Love or Whatever
Love or Whatever (2012)
★ / ★★★★
Written by Dennis Bush and Cait Brennan, “Love or Whatever” makes an assumption that just because its target audience is the LGBTQ community, it can get away with sophomoric characterizations, an unbelievable plot, and badly executed jokes that either are not funny or downright stupid. The film will appeal, if one were optimistic, to those with an IQ lower than fifty or those who would rather sit through a movie with nothing to say rather than read something that might prove educational.
The clumsy plot is this: Corey (Tyler Poelle), a counselor, has bought engagement rings three months ago but since then is unable to find the courage to propose to his boyfriend (David Wilson Page). Jon comes to discover the rings eventually and is rattled because he does not at all feel ready to be in a committed relationship. He thinks he may be attracted to women as well and comes to the conclusion that it may be worth exploring that route. When Corey does propose to Jon eventually, the cat is out of the bag.
The performances all around are cartoonish, even histrionic at times, and so it makes that much harder to believe the already outlandish situations the movie presents. Jon is a child stuck in a muscular man’s body, Kelsey (Jennifer Elise Cox) is the loudmouth lesbian who sleeps with everybody she makes eye contact with, even Corey is portrayed as an anal retentive geek whose success is very much attributed to such qualities.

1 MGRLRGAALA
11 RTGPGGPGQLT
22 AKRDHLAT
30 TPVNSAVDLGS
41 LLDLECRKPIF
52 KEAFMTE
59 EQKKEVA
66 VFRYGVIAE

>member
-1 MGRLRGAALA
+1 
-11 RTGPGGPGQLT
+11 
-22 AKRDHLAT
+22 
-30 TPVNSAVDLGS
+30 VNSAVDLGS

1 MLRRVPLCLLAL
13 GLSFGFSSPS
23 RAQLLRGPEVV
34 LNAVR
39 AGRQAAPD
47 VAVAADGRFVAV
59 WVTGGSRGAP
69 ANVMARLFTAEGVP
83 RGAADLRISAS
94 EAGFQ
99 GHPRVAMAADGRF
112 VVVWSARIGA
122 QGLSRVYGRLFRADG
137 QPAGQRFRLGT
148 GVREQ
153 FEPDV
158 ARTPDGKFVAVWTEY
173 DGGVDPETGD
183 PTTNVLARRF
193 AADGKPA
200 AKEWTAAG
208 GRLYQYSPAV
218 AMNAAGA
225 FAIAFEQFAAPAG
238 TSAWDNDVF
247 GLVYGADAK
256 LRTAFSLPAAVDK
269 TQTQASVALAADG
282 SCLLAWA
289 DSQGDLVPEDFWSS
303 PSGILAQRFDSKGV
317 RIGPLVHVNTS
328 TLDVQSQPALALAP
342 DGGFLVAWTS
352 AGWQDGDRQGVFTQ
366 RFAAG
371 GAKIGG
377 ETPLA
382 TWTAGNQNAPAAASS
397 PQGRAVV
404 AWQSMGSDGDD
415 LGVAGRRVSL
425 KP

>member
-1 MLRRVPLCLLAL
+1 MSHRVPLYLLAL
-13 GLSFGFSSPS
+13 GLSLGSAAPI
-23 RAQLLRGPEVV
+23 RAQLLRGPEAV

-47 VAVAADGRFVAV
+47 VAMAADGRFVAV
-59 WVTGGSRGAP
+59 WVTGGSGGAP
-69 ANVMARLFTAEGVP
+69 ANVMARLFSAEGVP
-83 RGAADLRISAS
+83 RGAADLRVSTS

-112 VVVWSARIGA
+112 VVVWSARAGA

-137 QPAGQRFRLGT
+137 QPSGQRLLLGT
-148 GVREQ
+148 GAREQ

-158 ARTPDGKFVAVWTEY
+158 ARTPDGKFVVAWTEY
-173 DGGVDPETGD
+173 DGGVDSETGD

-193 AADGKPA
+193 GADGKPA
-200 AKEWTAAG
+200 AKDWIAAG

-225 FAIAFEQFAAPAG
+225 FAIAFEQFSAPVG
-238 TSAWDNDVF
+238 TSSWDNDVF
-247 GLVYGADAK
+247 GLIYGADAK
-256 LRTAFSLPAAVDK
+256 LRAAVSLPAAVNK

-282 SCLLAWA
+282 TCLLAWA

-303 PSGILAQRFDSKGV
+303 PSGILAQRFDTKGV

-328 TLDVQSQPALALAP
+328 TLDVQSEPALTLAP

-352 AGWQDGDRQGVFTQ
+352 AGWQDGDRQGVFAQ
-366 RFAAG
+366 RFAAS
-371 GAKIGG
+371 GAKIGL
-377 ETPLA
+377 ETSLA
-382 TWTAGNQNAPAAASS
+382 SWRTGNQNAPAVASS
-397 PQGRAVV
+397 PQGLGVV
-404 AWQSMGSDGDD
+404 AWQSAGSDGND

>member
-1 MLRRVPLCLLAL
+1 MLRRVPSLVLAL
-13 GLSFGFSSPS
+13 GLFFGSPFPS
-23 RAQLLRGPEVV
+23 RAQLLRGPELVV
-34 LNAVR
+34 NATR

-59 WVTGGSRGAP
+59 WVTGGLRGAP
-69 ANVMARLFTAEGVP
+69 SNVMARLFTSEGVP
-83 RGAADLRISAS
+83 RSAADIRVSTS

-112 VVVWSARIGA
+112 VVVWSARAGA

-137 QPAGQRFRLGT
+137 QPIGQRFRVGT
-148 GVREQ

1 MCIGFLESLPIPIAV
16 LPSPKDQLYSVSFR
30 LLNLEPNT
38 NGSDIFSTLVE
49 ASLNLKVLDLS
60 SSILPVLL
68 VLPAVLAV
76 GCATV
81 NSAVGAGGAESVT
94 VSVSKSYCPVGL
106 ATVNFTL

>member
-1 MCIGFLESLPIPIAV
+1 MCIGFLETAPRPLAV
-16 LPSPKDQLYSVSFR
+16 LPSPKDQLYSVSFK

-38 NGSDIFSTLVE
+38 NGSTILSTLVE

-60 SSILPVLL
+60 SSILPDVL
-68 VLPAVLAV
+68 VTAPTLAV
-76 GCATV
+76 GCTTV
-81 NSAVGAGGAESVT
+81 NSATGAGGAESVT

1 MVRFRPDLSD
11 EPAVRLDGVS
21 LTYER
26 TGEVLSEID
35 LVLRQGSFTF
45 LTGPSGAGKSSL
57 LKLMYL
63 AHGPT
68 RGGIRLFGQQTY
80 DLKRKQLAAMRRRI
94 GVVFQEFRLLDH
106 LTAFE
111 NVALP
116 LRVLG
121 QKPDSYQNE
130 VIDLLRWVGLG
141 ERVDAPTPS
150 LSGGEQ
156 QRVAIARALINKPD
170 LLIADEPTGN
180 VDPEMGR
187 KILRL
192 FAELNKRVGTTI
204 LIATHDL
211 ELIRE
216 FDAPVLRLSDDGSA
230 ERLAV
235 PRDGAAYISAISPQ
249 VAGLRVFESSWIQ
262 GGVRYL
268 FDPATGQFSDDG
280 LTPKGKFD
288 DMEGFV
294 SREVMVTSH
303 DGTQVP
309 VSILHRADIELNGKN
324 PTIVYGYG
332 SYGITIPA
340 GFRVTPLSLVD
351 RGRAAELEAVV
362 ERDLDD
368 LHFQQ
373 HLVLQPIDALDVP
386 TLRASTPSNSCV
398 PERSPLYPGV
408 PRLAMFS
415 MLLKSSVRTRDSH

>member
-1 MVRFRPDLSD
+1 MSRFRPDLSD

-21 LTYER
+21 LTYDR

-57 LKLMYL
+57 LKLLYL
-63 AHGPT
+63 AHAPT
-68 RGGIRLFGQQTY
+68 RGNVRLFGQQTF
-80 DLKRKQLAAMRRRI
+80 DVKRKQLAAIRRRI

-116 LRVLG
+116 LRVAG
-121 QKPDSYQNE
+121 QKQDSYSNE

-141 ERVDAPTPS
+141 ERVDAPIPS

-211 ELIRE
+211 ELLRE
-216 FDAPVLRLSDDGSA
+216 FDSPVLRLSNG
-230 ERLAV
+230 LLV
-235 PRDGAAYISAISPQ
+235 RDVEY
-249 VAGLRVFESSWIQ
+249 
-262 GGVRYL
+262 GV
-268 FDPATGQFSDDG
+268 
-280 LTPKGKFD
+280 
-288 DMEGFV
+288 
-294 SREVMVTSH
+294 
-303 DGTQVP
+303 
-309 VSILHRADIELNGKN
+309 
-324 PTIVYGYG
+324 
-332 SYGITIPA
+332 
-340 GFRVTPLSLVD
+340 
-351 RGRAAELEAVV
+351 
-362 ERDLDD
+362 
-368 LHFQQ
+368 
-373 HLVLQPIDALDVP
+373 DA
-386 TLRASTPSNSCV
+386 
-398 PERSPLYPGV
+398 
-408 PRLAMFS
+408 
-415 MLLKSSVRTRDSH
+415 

There is one rather likable character played by Joel Rush. Pete is a pizza delivery guy who becomes Corey’s romantic interest after Jon reveals he might be bisexual. Casting Rush is a good move because he looks like a stereotypical muscle head but the character is written as sensitive, intelligent, and compassionate. Over time, we understand why the protagonist comes to fall head over heels with Pete. However, the screenplay commits an important omission: The positive qualities that Pete sees in Corey so as to be convincing that the two really are a good fit.
Great romantic comedies rely on the audience fully connecting or relating to both people involved. Here, it does not work because we have an understanding of one but not the other. In the end, take wishful thinking aside, it would be reasonable to assume that Corey is simply an easy lay, desperate after a messy breakup.
Directed by Rosser Goodman, “Love or Whatever” is a cheap-looking, interminable bore with very low ambitions. It does not even get the love scenes right. The camera angles are awkward, almost pornographic, with a groan-inducing pop song playing shamelessly in the background.